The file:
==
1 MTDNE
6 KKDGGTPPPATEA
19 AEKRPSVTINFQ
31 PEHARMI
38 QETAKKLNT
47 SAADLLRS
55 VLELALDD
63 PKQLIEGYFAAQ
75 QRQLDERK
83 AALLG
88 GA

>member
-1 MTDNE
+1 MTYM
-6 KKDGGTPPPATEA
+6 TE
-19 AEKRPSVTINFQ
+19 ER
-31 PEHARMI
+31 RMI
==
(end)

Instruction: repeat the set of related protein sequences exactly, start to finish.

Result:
1 MTDNE
6 KKDGGTPPPATEA
19 AEKRPSVTINFQ
31 PEHARMI
38 QETAKKLNT
47 SAADLLRS
55 VLELALDD
63 PKQLIEGYFAAQ
75 QRQLDERK
83 AALLG
88 GA

>member
-1 MTDNE
+1 MTYM
-6 KKDGGTPPPATEA
+6 TE
-19 AEKRPSVTINFQ
+19 ER
-31 PEHARMI
+31 RMI